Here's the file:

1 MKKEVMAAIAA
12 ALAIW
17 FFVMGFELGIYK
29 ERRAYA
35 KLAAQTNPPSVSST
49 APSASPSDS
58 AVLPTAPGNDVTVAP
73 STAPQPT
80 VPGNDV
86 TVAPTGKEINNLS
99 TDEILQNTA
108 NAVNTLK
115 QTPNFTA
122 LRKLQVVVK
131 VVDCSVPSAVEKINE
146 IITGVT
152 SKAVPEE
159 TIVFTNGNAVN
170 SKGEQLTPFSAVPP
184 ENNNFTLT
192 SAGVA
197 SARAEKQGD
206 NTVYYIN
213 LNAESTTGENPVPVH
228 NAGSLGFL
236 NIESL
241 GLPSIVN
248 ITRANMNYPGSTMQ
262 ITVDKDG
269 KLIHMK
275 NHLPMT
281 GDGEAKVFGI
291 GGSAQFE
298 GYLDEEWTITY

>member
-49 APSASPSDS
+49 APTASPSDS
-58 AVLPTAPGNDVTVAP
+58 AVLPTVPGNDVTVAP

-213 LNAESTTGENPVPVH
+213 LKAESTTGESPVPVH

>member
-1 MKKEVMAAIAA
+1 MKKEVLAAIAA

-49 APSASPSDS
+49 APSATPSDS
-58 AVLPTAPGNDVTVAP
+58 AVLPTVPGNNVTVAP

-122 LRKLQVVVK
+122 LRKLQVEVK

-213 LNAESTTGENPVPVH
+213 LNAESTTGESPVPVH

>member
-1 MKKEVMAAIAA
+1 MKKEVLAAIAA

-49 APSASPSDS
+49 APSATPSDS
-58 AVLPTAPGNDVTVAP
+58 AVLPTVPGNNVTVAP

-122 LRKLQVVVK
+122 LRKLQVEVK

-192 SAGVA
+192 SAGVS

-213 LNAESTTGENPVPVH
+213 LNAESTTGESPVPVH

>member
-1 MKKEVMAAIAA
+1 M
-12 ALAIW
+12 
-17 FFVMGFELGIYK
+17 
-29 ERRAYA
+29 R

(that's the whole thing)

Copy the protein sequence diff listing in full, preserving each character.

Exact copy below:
1 MKKEVMAAIAA
12 ALAIW
17 FFVMGFELGIYK
29 ERRAYA
35 KLAAQTNPPSVSST
49 APSASPSDS
58 AVLPTAPGNDVTVAP
73 STAPQPT
80 VPGNDV
86 TVAPTGKEINNLS
99 TDEILQNTA
108 NAVNTLK
115 QTPNFTA
122 LRKLQVVVK
131 VVDCSVPSAVEKINE
146 IITGVT
152 SKAVPEE
159 TIVFTNGNAVN
170 SKGEQLTPFSAVPP
184 ENNNFTLT
192 SAGVA
197 SARAEKQGD
206 NTVYYIN
213 LNAESTTGENPVPVH
228 NAGSLGFL
236 NIESL
241 GLPSIVN
248 ITRANMNYPGSTMQ
262 ITVDKDG
269 KLIHMK
275 NHLPMT
281 GDGEAKVFGI
291 GGSAQFE
298 GYLDEEWTITY

>member
-49 APSASPSDS
+49 APTASPSDS
-58 AVLPTAPGNDVTVAP
+58 AVLPTVPGNDVTVAP

-213 LNAESTTGENPVPVH
+213 LKAESTTGESPVPVH

>member
-1 MKKEVMAAIAA
+1 MKKEVLAAIAA

-49 APSASPSDS
+49 APSATPSDS
-58 AVLPTAPGNDVTVAP
+58 AVLPTVPGNNVTVAP

-122 LRKLQVVVK
+122 LRKLQVEVK

-213 LNAESTTGENPVPVH
+213 LNAESTTGESPVPVH

>member
-1 MKKEVMAAIAA
+1 MKKEVLAAIAA

-49 APSASPSDS
+49 APSATPSDS
-58 AVLPTAPGNDVTVAP
+58 AVLPTVPGNNVTVAP

-122 LRKLQVVVK
+122 LRKLQVEVK

-192 SAGVA
+192 SAGVS

-213 LNAESTTGENPVPVH
+213 LNAESTTGESPVPVH

>member
-1 MKKEVMAAIAA
+1 M
-12 ALAIW
+12 
-17 FFVMGFELGIYK
+17 
-29 ERRAYA
+29 R